The typical pathophysiological changes of AD are the deposition of extracellular neuroinflammatory plaques and nerve fiber tangles in neurons. The deposition of β-amyloid (Aβ) plaques and phosphorylated tau protein results in neuronal damage and brain function damage. Nevertheless, the only gold standard for the diagnosis of AD is a detailed brain autopsy on the patient’s brain . Nowadays, the main clinical diagnostic methods of AD include cognition and behavioral evaluation. When clinical symptoms, such as cognitive decline, occur, neurons are damaged irreversibly, and the potential repair opportunity is missed . Therefore, sensitive and non-invasive detection of pathophysiological biomarkers is needed to facilitate early diagnosis, which is essential for the intervention treatments and delaying the development of AD. Aβ accumulation is an early event of AD and is widely considered the initial trigger for a cascade of other pathophysiological events . Significantly advancing the diagnosis time of AD, in vivo imaging of Aβ plaques in the brain based on positron emission tomography (PET) plays an essential role in the pathophysiological mechanisms underlying AD development and the efficacy evaluation of the Aβ drug therapy .
In the past 20 years, a series of Aβ radioactive tracers, such as benzothiazole derivatives [11C]PIB (2-[4-(methyl-[11C]-amino) phenyl]-6-hydroxybenzothiazole) [6, 7], [11C]AZD2184(2-[6-(methylamino) pyridin-3-yl]-1,3-benzothiazol-6-ol), have been developed to visualize the deposition of Aβ plaques in the brain . Although [11C]PIB is the most intensively studied tracer, its short half-life limits the clinical application. 18F-fluorination tracer has a suitable half-life, which enables the applicability of PET in a wide patient population. [18F]Flutemetamol(2-(3-[18F]4-(methylamino)phenyl)-1,3-benzothiazole-6-ol)  and [18F]AV45 ((E)-4-(2-(6-(2-(2-(2-[18F]fluoroethoxy)ethoxy)ethoxy)pyridine-3-yl)vinyl)-N-methyl benzenamine)  have been approved for clinical use. Nevertheless, these agents can detect Aβ plaques in AD patients’ brains; however, the relatively high retention of white matter decreases the signal-background ratio . Moreover, these tracers cannot detect toxic amyloid oligomers, which contain neurotoxic substances and appear earlier than Aβ plaques.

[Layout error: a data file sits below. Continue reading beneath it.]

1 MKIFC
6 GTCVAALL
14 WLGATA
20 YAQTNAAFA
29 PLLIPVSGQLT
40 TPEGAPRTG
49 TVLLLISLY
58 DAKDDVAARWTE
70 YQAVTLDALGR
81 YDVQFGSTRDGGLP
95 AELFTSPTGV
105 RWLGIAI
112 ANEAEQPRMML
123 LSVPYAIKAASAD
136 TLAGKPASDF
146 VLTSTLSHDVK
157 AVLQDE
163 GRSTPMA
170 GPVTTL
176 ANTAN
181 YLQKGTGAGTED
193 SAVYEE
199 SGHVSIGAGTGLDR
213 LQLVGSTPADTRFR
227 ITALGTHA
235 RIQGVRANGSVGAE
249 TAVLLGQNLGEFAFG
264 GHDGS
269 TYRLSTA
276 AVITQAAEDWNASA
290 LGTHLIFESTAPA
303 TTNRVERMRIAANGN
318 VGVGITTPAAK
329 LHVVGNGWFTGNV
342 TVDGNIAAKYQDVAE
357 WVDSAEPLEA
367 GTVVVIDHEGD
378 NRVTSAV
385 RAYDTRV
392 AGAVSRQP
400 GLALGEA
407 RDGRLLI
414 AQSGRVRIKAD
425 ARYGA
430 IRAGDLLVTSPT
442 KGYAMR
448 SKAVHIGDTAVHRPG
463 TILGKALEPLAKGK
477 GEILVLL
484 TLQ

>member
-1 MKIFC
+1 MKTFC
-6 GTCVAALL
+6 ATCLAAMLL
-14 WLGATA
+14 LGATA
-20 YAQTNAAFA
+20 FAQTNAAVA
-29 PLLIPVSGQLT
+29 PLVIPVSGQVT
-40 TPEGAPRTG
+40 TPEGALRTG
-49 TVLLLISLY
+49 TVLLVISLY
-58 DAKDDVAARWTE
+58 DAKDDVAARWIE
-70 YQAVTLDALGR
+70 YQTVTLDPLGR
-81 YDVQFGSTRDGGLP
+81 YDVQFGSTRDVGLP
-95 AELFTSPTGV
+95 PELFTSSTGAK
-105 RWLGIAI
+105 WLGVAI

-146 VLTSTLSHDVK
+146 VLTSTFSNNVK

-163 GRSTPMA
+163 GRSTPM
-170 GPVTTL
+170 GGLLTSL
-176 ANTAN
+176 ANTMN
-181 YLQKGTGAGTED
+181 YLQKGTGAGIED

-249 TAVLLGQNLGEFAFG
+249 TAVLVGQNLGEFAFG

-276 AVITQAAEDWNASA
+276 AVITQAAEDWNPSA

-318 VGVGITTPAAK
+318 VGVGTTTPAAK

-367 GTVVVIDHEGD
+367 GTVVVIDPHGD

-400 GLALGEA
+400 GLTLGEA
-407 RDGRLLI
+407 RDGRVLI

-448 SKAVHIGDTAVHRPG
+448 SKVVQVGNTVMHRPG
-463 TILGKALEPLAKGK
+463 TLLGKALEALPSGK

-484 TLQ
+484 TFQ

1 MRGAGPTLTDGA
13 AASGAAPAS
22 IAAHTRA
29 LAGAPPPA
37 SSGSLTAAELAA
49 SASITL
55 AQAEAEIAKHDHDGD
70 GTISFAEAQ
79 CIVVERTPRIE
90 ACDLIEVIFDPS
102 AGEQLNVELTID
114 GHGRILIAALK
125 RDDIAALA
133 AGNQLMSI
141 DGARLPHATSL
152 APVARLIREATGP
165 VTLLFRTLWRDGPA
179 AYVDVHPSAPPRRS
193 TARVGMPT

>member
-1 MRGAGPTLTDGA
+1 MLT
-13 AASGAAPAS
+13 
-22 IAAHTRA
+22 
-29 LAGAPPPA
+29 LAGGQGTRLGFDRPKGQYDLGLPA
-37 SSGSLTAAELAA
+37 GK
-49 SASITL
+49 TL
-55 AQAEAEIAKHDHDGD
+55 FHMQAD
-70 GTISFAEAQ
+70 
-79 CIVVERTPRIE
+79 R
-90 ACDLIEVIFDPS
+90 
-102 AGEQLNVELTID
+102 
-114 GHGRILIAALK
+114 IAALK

Therefore, it is crucial to develop a new type of Aβ radioactive tracer to resolve these issues. [125I]DRK092 is an imidazopyridine single photoemission computed tomography (SPECT) probe with a high affinity to Aβ. Chen et al. reported that the binding power of [125I]DRK092 to Aβ was significantly higher than that of [125I]IMPY (2-(49-dimethylaminophenyl)-6-iodoimidazo[1,2-a]pyridine) [11, 12], with a high brain uptake rate and low non-specific binding. Positron emission tomography-computed tomography (PET-CT) is advantageous in diagnosing nervous system diseases because it has a higher resolution than SPECT. However, this restricts the application of [125I]DRK092 in PET-CT .